|This Morning -- Kelli Connell|
Before the exhibit closes this Saturday, I asked Connell a few questions about her work.
Anne Kelly: Your photographs appear to document a relationship between two women, however your images are constructed from multiple negatives of one woman. It seems to me that one of the main keys in making the images believable is your interest in body language and facial expressions.
Kelli Connell: It is important for me that the images read as photographs of two people so that we first are thinking about relationships when looking at the work. I am interested in what happens when roles are reversed in relationships. I believe that identity is fluid, rather than fixed, and it is important that my model can portray many iterations of identity. I take a lot of pictures during each shoot to make sure that I have a variety of facial expressions and poses to choose from for the final image. My model, Kiba Jacobson, is extremely talented in showing a range of emotions with modest gestures.
AK: Your images have a very intimate quality which has led many assume that you are photographing yourself. You are photographing a friend, however the images are fueled by your life and experiences, not those of your model. Though you have been making these images for 10 years, Kiba doesn’t view the images as images of herself. Are they perhaps self-portraits? How would you define a self-portrait and has your definition of the self-portrait changed since you started this project?
|working shots with Connell for Pause and Renovate|
|Reverie -- Kelli Connell|
KC: That is a great question. I would make sure to have the portrait reflect her personality. Kiba is full of energy, has a contagious laugh, and is someone you notice when they walk in a room. The images in Double Life reflect my own personality more than hers, so if I were to make her portrait, I would want to make sure that how I see her would be depicted in the photograph.
AK: You had mentioned in a previous interview that one of your early inspections was Francesca Woodman – what was it about Woodman’s work that attracted you?
KC: Woodman's work investigates her body in relation to space, her internal questioning, her passion, and her demons. I was attracted to Woodman's work because of its visceral quality and the palpable sense of her self projected through each image.
|Pool Shark -- Kelli Connell|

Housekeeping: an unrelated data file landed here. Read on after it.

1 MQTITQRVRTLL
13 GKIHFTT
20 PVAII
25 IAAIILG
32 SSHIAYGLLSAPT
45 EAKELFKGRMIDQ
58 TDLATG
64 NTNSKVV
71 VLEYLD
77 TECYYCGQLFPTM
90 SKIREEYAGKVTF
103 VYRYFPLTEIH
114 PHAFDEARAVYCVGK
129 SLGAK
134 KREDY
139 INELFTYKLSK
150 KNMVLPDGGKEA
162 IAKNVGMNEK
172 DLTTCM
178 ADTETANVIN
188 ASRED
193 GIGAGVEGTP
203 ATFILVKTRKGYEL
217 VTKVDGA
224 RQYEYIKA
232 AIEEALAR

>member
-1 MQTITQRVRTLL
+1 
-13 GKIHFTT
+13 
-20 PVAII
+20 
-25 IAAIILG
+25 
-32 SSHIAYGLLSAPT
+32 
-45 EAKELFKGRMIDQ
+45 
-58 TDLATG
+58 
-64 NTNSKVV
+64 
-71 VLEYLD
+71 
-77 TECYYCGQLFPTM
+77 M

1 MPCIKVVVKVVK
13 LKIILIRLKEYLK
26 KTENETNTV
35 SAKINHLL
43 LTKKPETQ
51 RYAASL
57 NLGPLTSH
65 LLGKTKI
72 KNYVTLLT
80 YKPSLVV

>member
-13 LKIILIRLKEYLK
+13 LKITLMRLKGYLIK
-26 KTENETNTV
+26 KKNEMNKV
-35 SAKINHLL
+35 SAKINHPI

KC: Over the years, my ideas about myself and relationships have changed. The earlier images, which were made in my late twenties, depict intense first encounters, make out sessions, break ups, games of pool being played, and beer being consumed on hot summer days. The later images reflect a life of more responsibility and insight - depicting the characters relaxing after a long day at work, drinking wine, house renovating, and scenes that allude to the insights discovered through being in a long term relationship.
AK: The prints that come with your limited edition book reveal part of your process – they are versions of the collages that you make prior to digital production. Tells us a little more about that part of your process.
KC: For each photograph, I initially shoot 1-2 rolls of medium format film for the figure on the right, then 1-2 rolls of film for the figure on the left. After the film is developed, I make small prints or contact sheets. My favorite part of the entire process is to make small, hand cut collages from these prints in order to figure out which negatives need to be scanned to make the final composite. These collages are practical, yet they are the only part of the process (other than the finished image) where I have something tangible to work with, and I enjoy that.
If you have not yet had a chance to view it, Kelli Connell's Double Life will be on exhibit through Saturday, June 30th. Also on display is a selection of photographs by Richard Barnes from his Murmur series. The gallery is open Tuesday-Saturday from 10-5 pm or by appointment.
|Double Life by Kelli Connell from Decode Books|